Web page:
5 Tips to Grow Your Business Safely: Lessons from Dan Winkowitsch, Tri-State Grain Conditioning

Our Dream Big series introduces you to savvy entrepreneurs who have built their businesses from an idea to an innovation. We’re chatting with them about how they started their businesses, the steps they’ve taken to make them grow, and essential advice to future business owners.

Dan Winkowitsch grew up on an Iowa farm, but he’s as globally-minded as they come. It’s a perspective he takes into leading his business, Tri-State Grain Conditioning, a grain storage equipment company based in Spirit Lake, Iowa, with products in 48 states in the U.S. and 40 countries globally.

After college, Dan moved to Ecuador to work with subsistence farmers and later worked for Coca-Cola. After twenty years in South America, Dan returned home to help his brother run Tri-State Grain Conditioning, founded by Rich Cook in 1982. Dan had an arm in every part of the business. He started building and installing equipment, then moved into sales, and then management. When his brother retired in 2009, Dan and his wife were ready to take over the company.

Tri-State Grain Conditioning’s products have a global reach. Still, Dan believes it’s important to operate the business at a local level to make it grow. Here are Dan’s five essential tips for current and future business owners to grow their enterprises successfully and safely.

1. Leverage being a small business to your advantage.

Being a small business doesn’t mean you have a small impact or revenue. It typically describes the size of a company’s team. Working with a close-knit staff means you can quickly make changes and advances in your operations in ways larger-sized companies can’t. Dan says having a smaller team that’s excellent at their jobs has been essential to their growth.

“I worked for Coca-Cola. Wow, what a great organization. But to get any decision made in Coca-Cola is eternal. I say that even though I love the product,” he explains. “In a small company, you can turn on a dime.”

This advice can be applied across industries, whether you own a coffee shop in a downtown location or you’re developing a product to change your field. This is important to consider from the beginning when you’re planning your business.

2. Small-town values go a long way in business.

Dan also says that operating as a small business means they can focus on excellent customer service. Tri-State Grain Conditioning can offer the same high-tech products as their competitors, but person-to-person communication sets them apart.

“When people call, and I don’t care if it’s a big elevator group, or if it’s a local farmer with one little bin that he’s trying to monitor, he doesn’t want to hear an answering machine or, ‘Choose line one,'” Dan says. “He wants to hear, ‘Hi, this is Dan from Tri-States. How can I help you?’ And that’s where we start. If people want to call in, they’re going to talk to a person.”

3. Change happens constantly, but you can adapt.

Since taking over Tri-State Grain Conditioning in 2009, Dan has been a part of massive changes in the agriculture and technology fields. But anticipating shifts in your industry will help you prepare for long-term success. This means reading industry news, forming connections with other business owners, and, most importantly, staying curious about the future. This also helps protect you from future risk.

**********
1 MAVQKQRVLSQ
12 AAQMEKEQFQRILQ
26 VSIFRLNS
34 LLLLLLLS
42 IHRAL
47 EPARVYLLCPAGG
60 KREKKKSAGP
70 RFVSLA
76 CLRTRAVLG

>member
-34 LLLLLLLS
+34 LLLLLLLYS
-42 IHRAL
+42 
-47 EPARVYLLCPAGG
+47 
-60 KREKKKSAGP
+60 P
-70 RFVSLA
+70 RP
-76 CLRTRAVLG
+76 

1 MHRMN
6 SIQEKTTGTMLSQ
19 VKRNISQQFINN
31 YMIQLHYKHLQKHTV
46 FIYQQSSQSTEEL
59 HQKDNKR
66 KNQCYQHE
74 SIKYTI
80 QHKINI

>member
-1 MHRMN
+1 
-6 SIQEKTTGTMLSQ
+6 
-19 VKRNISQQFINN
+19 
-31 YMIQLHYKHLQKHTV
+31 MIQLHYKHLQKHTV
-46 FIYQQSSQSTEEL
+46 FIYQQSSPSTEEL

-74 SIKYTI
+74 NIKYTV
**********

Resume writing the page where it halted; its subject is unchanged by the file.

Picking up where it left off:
“Technology changes, and technology will continue to change,” Dan affirms. “There are many things that have been invented that we no longer use. But as technology comes, you have to be willing to embrace it, but you cannot lose the human aspect of it.”

4. Know when you can’t be the expert.

Every small business owner knows they have to have their arm in everything: marketing, sales, product development, finance, tech, and more. Being open to learning is critical to owning a business for the long haul. Dan explains this process in three easy steps.

“When you approach a new area of knowledge in the beginning it’s, ‘I don’t even know what I don’t know,'” he explains. “Stage two is, ‘Now I know what I don’t know,’ and then stage three is, ‘Okay, now I know it.’ But if you start out thinking, ‘Well, I got this,’ You will find out very quickly that you don’t.”

But there is a limit to what you can learn as a business owner and effectively execute. This is his fourth essential tip for entrepreneurs who want to grow their reach, especially when it comes to growing a business securely: know the difference between when you can learn something and when you should hire an expert.

5. Build a network of specialists that you trust.

The network you build outside your business is just as essential as the team you create inside it. This means partnering with the right people to manage things that could be out of your depth, like your IT and security, branding, or, most importantly, your business finance.

“That’s the key, especially if you’re a small business and you want to be on the cutting edge,” Dan says. “Find out who those companies are out there that are doing what you want to do and who you have good synergy with, and then come together and work. But it all starts based on trust in a person.”

Looking for more advice for growing your dream business? Listen to Dream, Plan, Live: the Bank Midwest podcast for more tips from the business experts in your community and at Bank Midwest.

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